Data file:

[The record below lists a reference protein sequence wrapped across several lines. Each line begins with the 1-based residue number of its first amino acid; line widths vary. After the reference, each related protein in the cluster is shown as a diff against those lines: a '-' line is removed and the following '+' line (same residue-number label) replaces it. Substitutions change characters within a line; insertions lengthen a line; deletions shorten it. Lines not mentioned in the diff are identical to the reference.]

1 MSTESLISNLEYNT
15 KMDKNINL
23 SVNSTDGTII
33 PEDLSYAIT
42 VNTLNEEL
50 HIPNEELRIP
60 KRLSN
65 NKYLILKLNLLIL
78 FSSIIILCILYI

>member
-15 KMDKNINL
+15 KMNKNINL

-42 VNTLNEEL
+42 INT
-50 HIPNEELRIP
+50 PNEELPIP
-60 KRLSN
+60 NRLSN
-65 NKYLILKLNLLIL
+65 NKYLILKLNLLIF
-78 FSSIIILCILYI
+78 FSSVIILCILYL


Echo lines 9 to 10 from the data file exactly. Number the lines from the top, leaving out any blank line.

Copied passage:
65 NKYLILKLNLLIL
78 FSSIIILCILYI